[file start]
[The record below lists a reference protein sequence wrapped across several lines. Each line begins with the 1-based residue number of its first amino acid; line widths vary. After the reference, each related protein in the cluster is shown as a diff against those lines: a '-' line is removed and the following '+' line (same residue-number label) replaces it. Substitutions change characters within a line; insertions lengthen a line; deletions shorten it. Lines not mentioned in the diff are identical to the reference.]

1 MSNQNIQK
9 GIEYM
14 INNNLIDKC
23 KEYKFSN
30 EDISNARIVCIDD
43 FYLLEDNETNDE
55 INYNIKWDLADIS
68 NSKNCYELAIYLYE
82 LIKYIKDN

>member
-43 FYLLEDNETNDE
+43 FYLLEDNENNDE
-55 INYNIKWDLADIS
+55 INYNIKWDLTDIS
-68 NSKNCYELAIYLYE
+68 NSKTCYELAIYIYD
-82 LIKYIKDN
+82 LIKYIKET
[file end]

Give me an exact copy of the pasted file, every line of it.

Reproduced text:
[The record below lists a reference protein sequence wrapped across several lines. Each line begins with the 1-based residue number of its first amino acid; line widths vary. After the reference, each related protein in the cluster is shown as a diff against those lines: a '-' line is removed and the following '+' line (same residue-number label) replaces it. Substitutions change characters within a line; insertions lengthen a line; deletions shorten it. Lines not mentioned in the diff are identical to the reference.]

1 MSNQNIQK
9 GIEYM
14 INNNLIDKC
23 KEYKFSN
30 EDISNARIVCIDD
43 FYLLEDNETNDE
55 INYNIKWDLADIS
68 NSKNCYELAIYLYE
82 LIKYIKDN

>member
-43 FYLLEDNETNDE
+43 FYLLEDNENNDE
-55 INYNIKWDLADIS
+55 INYNIKWDLTDIS
-68 NSKNCYELAIYLYE
+68 NSKTCYELAIYIYD
-82 LIKYIKDN
+82 LIKYIKET